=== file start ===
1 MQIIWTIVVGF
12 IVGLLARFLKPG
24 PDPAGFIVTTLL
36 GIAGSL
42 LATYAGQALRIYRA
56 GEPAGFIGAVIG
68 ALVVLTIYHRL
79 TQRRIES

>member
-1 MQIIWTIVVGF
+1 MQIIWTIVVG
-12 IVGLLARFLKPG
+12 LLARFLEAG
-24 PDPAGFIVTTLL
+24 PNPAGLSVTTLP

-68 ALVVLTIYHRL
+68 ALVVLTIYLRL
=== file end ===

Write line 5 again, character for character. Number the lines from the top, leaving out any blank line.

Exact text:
42 LATYAGQALRIYRA